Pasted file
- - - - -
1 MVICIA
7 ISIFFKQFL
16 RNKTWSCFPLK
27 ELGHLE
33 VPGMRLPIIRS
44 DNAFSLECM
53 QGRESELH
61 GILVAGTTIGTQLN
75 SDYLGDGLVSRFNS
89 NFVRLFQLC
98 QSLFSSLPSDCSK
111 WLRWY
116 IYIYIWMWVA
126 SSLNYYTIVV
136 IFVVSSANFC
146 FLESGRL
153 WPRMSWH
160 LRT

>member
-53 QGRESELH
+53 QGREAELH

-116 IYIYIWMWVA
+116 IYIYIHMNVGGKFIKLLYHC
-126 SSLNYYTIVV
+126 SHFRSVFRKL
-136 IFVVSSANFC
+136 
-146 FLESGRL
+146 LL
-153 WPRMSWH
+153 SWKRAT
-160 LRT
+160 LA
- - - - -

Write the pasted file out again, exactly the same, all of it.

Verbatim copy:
1 MVICIA
7 ISIFFKQFL
16 RNKTWSCFPLK
27 ELGHLE
33 VPGMRLPIIRS
44 DNAFSLECM
53 QGRESELH
61 GILVAGTTIGTQLN
75 SDYLGDGLVSRFNS
89 NFVRLFQLC
98 QSLFSSLPSDCSK
111 WLRWY
116 IYIYIWMWVA
126 SSLNYYTIVV
136 IFVVSSANFC
146 FLESGRL
153 WPRMSWH
160 LRT

>member
-53 QGRESELH
+53 QGREAELH

-116 IYIYIWMWVA
+116 IYIYIHMNVGGKFIKLLYHC
-126 SSLNYYTIVV
+126 SHFRSVFRKL
-136 IFVVSSANFC
+136 
-146 FLESGRL
+146 LL
-153 WPRMSWH
+153 SWKRAT
-160 LRT
+160 LA